Winter Pet Hazards: Antifreeze
December 10, 2013
The arrival of a cold snap in Minnesota is a good time to remind ourselves of the dangers of antifreeze. Most antifreeze products contain an ingredient called ethylene glycol. When ingested, ethylene glycol is converted by the body into several other substances (primarily glycoaldehyde, glycolic acid, glyoxylic acid, and oxalic acid) that have numerous toxic effects in the body. These substances can cause depression in the central nervous system, cardiopulmonary (heart and lung) failure, and renal (kidney) failure.
Ethylene glycol is toxic in very small amounts and very quickly. As little as one teaspoon is enough to cause death in a 10# cat, and as little as two tablespoons is enough to cause death in a 10# dog. Because antifreeze has a very sweet, attractive taste some manufacturers have tried mixing bitter-tasting additives into their antifreeze products with mixed success; as many pet owners know, dogs especially will still eat things that seem like they should taste bad. There are some antifreeze products that contain an alternative ingredient called propylene glycol which is much less dangerous than ethylene glycol; however, it can still be toxic in large quantities
There are usually three stages of ethylene glycol toxicity. The first occurs between ½ hour to 12 hours after ingestion and often starts with drinking large amounts of water and urinating large amounts of dilute urine (called polydipsia and polyuria) and neurologic signs such as depression, confusion, disorientation, uncoordinated movement (ataxia), and in severe cases coma or seizures. The second stage occurs between 12-24 hours after ingestion and signs may include panting or difficulty breathing and a rapid heart rate. The third stage usually occurs between 24-72 hours after ingestion and signs include severe lethargy, depression, vomiting, loss of appetite, and lack of urine production. At this stage, the toxins cause crystals to form within the kidneys, severely damaging them and leading to kidney failure.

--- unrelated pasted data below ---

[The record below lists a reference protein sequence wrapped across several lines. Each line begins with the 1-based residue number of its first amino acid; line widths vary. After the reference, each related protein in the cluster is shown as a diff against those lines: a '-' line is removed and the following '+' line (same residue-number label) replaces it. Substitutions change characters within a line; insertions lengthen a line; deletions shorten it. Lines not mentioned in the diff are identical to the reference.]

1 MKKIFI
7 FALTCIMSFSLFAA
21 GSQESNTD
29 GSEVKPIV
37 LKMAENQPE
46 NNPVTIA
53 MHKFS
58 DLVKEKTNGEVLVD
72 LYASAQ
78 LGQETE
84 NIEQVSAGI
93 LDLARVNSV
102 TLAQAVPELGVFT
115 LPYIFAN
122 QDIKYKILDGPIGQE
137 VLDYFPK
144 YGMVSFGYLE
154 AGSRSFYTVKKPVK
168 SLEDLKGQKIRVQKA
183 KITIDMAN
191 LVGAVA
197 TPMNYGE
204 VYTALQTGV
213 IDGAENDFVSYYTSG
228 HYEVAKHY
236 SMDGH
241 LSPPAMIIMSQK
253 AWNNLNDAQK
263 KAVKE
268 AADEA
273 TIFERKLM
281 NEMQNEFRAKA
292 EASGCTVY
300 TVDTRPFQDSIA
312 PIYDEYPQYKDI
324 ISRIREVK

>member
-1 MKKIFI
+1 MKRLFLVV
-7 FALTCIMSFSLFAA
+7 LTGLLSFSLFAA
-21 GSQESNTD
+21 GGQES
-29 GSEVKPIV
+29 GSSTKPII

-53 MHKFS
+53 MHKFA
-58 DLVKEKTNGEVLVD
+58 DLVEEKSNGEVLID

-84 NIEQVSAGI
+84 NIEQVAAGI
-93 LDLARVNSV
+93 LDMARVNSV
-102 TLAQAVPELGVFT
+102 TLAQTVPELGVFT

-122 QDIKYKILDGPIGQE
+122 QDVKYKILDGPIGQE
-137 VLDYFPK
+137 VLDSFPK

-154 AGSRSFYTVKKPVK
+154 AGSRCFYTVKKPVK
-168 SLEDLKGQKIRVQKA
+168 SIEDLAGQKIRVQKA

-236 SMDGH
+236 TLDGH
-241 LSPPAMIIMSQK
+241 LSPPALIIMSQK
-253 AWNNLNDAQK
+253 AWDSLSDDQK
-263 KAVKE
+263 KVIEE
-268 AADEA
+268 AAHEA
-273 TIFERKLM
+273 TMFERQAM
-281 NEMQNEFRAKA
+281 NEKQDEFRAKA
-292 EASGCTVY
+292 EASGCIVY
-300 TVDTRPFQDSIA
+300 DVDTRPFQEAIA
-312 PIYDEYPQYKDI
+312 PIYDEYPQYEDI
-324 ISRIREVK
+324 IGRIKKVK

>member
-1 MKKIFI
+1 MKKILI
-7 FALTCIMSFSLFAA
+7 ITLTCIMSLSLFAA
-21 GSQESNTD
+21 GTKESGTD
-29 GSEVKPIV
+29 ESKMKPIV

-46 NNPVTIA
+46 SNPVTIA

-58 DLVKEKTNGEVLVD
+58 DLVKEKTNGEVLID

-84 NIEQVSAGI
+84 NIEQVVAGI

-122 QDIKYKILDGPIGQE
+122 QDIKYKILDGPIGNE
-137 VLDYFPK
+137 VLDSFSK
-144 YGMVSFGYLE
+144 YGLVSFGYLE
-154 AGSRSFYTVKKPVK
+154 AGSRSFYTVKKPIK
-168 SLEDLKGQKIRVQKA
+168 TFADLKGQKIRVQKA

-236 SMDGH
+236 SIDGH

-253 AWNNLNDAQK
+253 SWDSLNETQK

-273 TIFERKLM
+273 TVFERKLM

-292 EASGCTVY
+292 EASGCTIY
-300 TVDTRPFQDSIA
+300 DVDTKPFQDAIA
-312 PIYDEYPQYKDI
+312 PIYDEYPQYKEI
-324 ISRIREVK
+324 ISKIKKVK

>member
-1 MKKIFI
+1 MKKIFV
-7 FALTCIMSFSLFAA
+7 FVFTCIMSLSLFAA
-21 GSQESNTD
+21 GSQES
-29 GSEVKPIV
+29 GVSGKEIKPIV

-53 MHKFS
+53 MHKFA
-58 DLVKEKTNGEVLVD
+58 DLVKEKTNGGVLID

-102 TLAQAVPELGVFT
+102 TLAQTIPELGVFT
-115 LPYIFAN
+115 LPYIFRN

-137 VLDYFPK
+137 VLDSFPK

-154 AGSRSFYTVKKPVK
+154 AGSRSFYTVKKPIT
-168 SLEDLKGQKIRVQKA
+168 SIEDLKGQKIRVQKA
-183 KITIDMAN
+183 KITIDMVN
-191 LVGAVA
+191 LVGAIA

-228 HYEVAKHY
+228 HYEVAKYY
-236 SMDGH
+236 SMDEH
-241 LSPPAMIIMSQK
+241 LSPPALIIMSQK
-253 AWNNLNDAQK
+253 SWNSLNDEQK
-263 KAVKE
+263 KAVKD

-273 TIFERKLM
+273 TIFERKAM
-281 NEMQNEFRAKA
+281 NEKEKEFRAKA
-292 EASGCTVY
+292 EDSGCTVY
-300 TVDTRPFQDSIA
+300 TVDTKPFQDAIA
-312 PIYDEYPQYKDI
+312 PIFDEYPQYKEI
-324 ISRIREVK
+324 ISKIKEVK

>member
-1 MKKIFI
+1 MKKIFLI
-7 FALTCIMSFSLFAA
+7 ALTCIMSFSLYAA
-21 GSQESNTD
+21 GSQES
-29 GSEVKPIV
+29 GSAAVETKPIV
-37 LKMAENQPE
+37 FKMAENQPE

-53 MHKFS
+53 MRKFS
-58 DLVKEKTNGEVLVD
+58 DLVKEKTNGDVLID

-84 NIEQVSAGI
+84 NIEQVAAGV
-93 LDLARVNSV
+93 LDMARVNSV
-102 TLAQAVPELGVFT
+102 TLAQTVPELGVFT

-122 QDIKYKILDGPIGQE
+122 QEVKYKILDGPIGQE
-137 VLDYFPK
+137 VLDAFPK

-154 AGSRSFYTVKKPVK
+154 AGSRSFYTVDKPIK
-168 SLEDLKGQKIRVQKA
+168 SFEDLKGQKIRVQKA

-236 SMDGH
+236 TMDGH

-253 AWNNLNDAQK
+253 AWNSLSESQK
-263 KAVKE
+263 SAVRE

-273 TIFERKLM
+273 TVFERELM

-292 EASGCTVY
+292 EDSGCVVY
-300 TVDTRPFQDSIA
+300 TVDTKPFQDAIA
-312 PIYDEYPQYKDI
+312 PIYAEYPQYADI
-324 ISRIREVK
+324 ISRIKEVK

In order for treatment of ethylene glycol ingestion to be successful, it is essential for a pet to receive medical attention as quickly as possible. Treatment consists of giving fluids and medication to block the body from converting the ethylene glycol into the toxic substances so it can be eliminated from the body without doing any damage, but this must be done as soon as possible; after eight hours, the prognosis for recovery becomes very poor and once changes on bloodwork are seen the prognosis is very grave.
Part of what makes ethylene glycol toxicity so dangerous is that unless we see them or find a spilled or chewed bottle, we might not even know our pets got into it until it is too late to treat successfully. Therefore, prevention plays a crucial role in keeping our pets safe from antifreeze. Pet owners should start by using the less toxic propylene glycol antifreeze products. Clean up any antifreeze spills immediately, check your car for leaks on a regular basis, store antifreeze in its original packaging or in clearly labeled containers, and if you drain your radiator or change your antifreeze at home make sure your pets do not have access to the area where you do so. In addition, remember that wildlife or neighborhood pets may be attracted to antifreeze, so keep garage doors closed to prevent access. Consider limiting outdoor cats’ time outdoors during winter weather, and talk to your neighbors if your pets have access to their garages.
If you have any additional questions, please feel free to call or email the clinic.